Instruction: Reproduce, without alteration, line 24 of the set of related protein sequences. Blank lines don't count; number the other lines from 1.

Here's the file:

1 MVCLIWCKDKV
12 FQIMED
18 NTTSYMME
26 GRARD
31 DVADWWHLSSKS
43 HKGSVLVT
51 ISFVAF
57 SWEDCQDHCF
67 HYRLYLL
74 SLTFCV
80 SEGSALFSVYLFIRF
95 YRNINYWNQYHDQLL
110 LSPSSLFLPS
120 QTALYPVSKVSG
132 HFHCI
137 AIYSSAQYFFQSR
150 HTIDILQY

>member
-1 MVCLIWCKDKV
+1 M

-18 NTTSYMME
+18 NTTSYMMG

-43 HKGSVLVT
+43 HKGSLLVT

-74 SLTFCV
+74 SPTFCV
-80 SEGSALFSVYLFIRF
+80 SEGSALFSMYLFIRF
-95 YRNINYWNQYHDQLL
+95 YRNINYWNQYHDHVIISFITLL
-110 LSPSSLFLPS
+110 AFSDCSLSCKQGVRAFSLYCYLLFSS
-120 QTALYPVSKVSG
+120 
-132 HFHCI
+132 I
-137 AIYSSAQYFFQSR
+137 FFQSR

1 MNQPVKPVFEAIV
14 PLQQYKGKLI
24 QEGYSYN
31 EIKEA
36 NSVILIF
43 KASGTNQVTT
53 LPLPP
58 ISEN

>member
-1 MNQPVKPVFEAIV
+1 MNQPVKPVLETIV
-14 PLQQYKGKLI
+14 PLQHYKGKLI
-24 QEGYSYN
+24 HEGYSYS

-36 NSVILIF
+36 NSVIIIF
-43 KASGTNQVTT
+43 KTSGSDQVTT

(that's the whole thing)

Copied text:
+43 HKGSLLVT